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Course summary

The information provided on this page was correct at the time of publication (November 2022). For complete and up-to-date information about this course, please visit the relevant University of Oxford course page via www.graduate.ox.ac.uk/ucas. The MSc in Radiobiology is a one-year, full-time course, designed for individuals interested in a career in academic research in radiobiology or radiation oncology, or in professions that require a knowledge of radiobiology. The main aim of this course is to combine the principles of radiobiology at molecular and cellular level with their clinical applications, providing a thorough grounding in radiobiology for MSc students, who may go on to a research degree, to complete a medical degree, or into an industry role or allied profession. The course is based on a series of overarching learning outcomes, which you will be able to demonstrate on completion of your studies:

  • Explain the underpinning physics which governs the interactions between ionising radiation and biological tissues
  • Critically analyse the effects of ionising radiation on DNA and the associated DNA damage response, with respect to their effects on cell survival
  • Critically appraise the irradiation response of cells and tissues, including the factors that modify this response, with respect to how this may affect clinical practice
  • Evaluate the relationship between the characteristics of the tumour microenvironment and the response of that tumour to irradiation
  • Critically discuss the risks associated with radiation exposure, at the whole body and population level, and precautions which can be taken to mitigate these risks
  • Critically appraise the use of novel external beam radiotherapy techniques for the treatment of cancer
  • Explain the rationale and mechanisms of action of common treatments used as alternatives to, or in combination with, external beam radiotherapy for the treatment of cancer
  • Explain and evaluate the research approaches used in applied and translational research within the field of radiobiology
  • Apply the scientific method to address research questions within the field of radiobiology

Modules

You will take eight compulsory modules, which are delivered in two-week blocks, following on from each other: 1- Physics of Radiation Interactions 2- Molecular Radiation Biology 3- Radiobiology of Cells and Tissues 4- Tumour Immuno-Microenvironment and Radiation Response 5- Hazards of Radiation 6- Clinical Radiation Oncology 7- Combination Therapies and Theranostics 8- Translational Research Methods and Applications Modules one to four are delivered in Michaelmas term and build a picture of the biological responses to radiation from the sub-atomic level through to the effects on whole tissues, in both tumours and normal tissue. Modules five to eight are delivered in Hilary term and cover the application of the underpinning principles of radiobiology in examples ranging from individual cancer patients through to whole populations in studies of radiation exposure.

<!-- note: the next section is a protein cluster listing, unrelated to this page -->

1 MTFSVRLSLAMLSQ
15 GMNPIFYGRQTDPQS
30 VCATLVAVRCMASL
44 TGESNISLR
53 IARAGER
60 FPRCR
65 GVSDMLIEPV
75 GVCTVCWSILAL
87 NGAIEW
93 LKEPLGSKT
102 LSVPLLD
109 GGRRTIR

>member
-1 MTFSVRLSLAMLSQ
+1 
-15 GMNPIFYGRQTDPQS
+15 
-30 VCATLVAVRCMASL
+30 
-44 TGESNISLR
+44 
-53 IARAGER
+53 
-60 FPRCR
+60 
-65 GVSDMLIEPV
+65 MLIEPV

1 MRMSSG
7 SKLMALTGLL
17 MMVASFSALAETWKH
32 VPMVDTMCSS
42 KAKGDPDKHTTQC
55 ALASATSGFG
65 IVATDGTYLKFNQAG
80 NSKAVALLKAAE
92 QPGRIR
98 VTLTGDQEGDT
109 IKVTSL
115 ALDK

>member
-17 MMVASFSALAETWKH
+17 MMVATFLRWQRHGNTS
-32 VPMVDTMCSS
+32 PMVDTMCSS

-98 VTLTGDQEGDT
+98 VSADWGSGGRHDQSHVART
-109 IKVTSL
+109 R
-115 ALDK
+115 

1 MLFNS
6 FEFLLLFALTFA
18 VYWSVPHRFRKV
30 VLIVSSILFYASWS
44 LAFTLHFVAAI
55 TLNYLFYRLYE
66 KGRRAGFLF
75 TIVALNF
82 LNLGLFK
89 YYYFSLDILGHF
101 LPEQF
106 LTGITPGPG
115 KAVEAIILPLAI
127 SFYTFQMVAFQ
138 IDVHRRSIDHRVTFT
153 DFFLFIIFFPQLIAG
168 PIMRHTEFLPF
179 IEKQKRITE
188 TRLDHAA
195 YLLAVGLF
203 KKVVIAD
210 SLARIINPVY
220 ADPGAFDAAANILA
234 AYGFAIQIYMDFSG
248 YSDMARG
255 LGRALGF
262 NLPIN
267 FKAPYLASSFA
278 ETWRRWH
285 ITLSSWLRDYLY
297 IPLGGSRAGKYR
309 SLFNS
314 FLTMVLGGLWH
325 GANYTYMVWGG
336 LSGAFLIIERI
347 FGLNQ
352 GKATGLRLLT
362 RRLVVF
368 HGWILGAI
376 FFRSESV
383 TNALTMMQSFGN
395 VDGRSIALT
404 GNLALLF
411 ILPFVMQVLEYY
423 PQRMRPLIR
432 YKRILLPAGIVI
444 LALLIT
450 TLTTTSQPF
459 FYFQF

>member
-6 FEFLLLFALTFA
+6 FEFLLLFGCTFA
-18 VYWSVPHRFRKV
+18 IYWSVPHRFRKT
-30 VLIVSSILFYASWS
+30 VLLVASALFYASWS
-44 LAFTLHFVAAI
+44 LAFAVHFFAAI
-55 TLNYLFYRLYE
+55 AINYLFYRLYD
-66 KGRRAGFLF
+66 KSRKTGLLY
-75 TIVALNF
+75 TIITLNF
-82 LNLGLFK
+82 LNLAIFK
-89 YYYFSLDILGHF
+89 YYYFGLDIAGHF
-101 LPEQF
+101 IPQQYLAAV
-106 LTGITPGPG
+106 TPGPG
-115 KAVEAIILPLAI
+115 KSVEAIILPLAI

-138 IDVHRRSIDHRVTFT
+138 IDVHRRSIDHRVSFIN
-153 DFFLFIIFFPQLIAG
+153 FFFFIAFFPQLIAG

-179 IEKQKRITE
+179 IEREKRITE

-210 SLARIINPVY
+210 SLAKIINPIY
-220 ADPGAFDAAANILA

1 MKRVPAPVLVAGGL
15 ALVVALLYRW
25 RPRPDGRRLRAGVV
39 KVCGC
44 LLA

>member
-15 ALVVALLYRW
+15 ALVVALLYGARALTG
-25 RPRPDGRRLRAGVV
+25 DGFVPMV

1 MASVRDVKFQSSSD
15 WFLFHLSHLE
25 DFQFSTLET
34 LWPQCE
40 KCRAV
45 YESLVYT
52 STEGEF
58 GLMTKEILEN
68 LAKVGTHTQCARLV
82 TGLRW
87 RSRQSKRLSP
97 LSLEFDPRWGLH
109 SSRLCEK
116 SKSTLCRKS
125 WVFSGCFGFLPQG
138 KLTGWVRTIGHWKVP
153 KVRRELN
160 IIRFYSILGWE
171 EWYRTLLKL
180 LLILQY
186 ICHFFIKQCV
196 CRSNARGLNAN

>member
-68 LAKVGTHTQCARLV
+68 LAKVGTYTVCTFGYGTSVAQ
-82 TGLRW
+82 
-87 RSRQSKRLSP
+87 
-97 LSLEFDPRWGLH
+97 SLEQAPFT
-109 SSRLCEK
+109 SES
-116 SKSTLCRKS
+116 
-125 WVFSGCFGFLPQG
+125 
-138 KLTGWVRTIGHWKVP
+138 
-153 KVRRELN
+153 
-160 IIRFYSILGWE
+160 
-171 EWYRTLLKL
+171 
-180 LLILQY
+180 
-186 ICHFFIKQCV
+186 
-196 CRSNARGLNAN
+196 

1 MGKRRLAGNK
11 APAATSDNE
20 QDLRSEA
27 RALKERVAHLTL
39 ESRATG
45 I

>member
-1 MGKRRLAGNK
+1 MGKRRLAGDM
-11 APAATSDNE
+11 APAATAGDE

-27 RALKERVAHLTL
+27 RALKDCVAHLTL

Assessment method

You can expect to receive seven to eight lectures and three to four tutorial or practical classes per module. There will also be preparatory reading, independent study tasks, and formative assessments set throughout the course, to be completed in the non-contact hours. Alongside the module specific tutorials, you will also attend a series of compulsory Directors’ Tutorials throughout the year. These cover overarching themes such as critiquing a scientific paper, or essay writing skills, and help to prepare you for specific assessment methods, including the dissertation.


Entry requirements

**Degree-level qualifications** As a minimum, applicants should hold or be predicted to achieve the following UK qualifications or their equivalent: a first-class or strong upper second-class undergraduate degree with honours in a biological or medical science subject. Entrance is competitive and most successful applicants will have a first-class degree or the equivalent. For applicants from the USA, the minimum GPA sought is 3.5 out of 4.0. If your degree is not from the UK or another country specified above, visit our International Qualifications page for guidance on the qualifications and grades that would usually be considered to meet the University’s minimum entry requirements. **GRE General Test scores** No Graduate Record Examination (GRE) or GMAT scores are sought. **Other qualifications, evidence of excellence and relevant experience** - Peer-reviewed publications are not requirement for the course, but will be viewed positively - Students will be required to complete a DBS check and enhanced security screening for certain research projects. This is completed while on course and will not affect admission, but will affect the research projects available **IELTS:** Minimum overall score - 7.5 Minimum score per component - 7.0 **TOEFL iBT, including the 'Home Edition'** (Institution code: 0490) Minimum overall score - 110 Listening - 22 Reading - 24 Speaking - 25 Writing - 24


Fees and funding

Tuition fees

No fee information has been provided for this course

Additional fee information

**For complete and up-to-date information about fees and funding for this course, please visit the relevant University of Oxford course page via www.graduate.ox.ac.uk/ucas.**
Radiobiology at University of Oxford - UCAS